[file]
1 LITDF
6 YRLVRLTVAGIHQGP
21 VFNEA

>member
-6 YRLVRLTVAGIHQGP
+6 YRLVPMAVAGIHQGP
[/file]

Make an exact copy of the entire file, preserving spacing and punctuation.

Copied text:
1 LITDF
6 YRLVRLTVAGIHQGP
21 VFNEA

>member
-6 YRLVRLTVAGIHQGP
+6 YRLVPMAVAGIHQGP